Lately, I’ve been thinking a lot about how product leaders can identify and evangelize the right metrics to set them and their teams up for high-growth. My core beliefs around it – that each product team should have one and only one north star metric, that product teams should pick a metric that most closely and quickly measures the growth of the user’s received value, and that teams should measure their success on both learnings and progress towards moving that metric – have so far withheld several years of new arguments and evidence and content around data-driven product development.
But oh boy is there a lot of new, rich content out there about metrics. A search on engagement and retention metrics surfaces lots of new evidence and stories to guide today’s new product development. I read through some of this recently looking for the best articles to guide my team and my clients as we pick our north star metrics, set up data analytics to track and report on them, and work to set expectations within and outside of our team on what values we might expect from them.
Here are some of my favorites and my thoughts on what to take away from them. If you’ve got other favorites, please reply and send them my way!
Let’s geek out together,
This is a great detailed article that tells you a lot about the types of retention analysis that are common in the tech industry. It gets my inner math geek very excited. That said, I don’t agree that on the engagement vs retention plot you can universally say you want the upper right quadrant, which is labeled addiction. The term is only relevant for B2C, I’d argue, and I far prefer utility and value delivered over engagement for the sake of engagement. For everyone’s long-term health, please make sure your product passes Nir Eyal’s Regret Test before you aim towards that quadrant.
So the truth is, I’ve shared this one before. But it remains my favorite article about selecting a metric for your product team to focus on. It’s based on a talk given by Josh Elman at Mind the Product. Josh has worked at Facebook, LinkedIn, and Twitter and is now a VC at Greylock, so he has a lot of experience influencing his perspective. He argues that benchmarks aren’t very useful – what’s a good number in one situation may be poor in another. You have to dive into to understand the core action and core value that your users are seeking, and then identify if you are measuring that.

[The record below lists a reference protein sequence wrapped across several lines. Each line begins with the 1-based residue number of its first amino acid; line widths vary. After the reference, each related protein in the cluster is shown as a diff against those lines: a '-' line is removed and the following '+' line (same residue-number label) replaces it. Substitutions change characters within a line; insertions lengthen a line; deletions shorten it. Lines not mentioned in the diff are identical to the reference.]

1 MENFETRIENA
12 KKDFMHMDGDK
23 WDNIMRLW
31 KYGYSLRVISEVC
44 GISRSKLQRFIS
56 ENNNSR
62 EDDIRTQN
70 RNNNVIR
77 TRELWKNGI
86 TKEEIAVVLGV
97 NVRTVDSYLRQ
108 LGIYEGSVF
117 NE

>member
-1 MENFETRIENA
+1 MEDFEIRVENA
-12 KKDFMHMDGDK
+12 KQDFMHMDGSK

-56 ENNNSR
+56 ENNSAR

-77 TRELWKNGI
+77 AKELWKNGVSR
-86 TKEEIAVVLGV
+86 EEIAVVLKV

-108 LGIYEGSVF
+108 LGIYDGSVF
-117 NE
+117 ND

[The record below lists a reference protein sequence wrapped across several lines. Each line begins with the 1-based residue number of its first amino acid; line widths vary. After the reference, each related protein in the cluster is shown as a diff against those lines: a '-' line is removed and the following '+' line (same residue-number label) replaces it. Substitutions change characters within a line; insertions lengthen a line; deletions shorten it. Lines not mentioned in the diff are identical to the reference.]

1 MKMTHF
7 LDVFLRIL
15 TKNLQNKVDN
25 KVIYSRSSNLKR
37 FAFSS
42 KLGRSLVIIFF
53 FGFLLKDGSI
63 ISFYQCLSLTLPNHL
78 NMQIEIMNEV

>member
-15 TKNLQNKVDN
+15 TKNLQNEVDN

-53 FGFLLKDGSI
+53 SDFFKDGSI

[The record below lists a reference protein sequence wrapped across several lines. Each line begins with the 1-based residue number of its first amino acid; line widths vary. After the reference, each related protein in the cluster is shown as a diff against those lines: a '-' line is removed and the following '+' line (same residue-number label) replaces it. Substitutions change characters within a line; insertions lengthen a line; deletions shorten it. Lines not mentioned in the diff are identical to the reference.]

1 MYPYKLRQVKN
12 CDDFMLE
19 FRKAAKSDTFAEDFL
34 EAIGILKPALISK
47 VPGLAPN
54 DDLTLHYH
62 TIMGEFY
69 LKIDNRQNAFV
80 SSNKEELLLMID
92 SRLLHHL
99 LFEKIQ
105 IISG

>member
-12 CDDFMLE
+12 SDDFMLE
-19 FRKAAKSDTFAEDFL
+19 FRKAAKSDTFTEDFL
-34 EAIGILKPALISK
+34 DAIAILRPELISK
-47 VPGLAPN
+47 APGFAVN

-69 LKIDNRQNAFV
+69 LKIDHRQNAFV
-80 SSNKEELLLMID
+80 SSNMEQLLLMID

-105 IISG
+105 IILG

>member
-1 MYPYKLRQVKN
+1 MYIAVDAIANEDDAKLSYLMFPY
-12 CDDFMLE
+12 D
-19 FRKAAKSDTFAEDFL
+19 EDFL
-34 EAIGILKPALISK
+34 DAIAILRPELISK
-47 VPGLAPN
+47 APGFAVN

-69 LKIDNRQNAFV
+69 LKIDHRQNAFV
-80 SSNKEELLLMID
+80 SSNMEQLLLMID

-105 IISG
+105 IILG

There is a difference between what metrics you should you pick as your north star metric for high-growth product development, and what metrics investors and business leaders will ask about and expect to see. So as product leaders, it’s our job to evangelize the product metrics that we want people to focus on, and explain how focusing on these metrics will set up the product love that we need to drive growth in the other metrics. Rob Go, CoFounder at Next View VC, explains this very well in this piece.
Join Me for an Upcoming Workshop to Learn Exactly How I Pick North Star Metrics
At my workshops, we walk through my step-by-step process for designing and executing great product research, building a high-growth hypothesis, picking a north star metric, and working with team members and decision makers throughout your organization. Early-Bird Tickets are still available to join me June 13 & 14th in NYC
Other Recent Articles and Podcasts
I had the pleasure of being interviewed by Irma Mesa for the Elevatd Life podcast, where we discussed my journey from chemical engineering to product as well as what I like to do outside of work – I share some details I’ve not shared in an interview before!
Also, I’m amazed to say we’re 12 episodes into The Product Science Podcast, and it continues to be a true pleasure for me. If you’ve been listening, I’d love to hear from you about what you’ve liked so far and what you’d like to see more of!
Recent episodes have included:
The Melissa Perri Hypothesis: Escaping the Build Trap Requires Transforming Product Management Processes From Top to Bottom
The Laura Klein Hypothesis: The Illusion of Certainty Is a Problem
The Daniel Elizalde Hypothesis: IoT Product Leaders Create Products That People Trust
Brought to you by H2R Product Science
Our team at H2R Product Science partners with startup founders and product leaders to share The Product Science Principles and the accompanying framework, the Product Science Method, which I’ve developed over my time in tech startups. Through our coaching and consulting work, we help our clients figure out which product growth opportunities they should pursue and build the product management skill to deliver on their goals.
Reach out if you’d like to explore working together.
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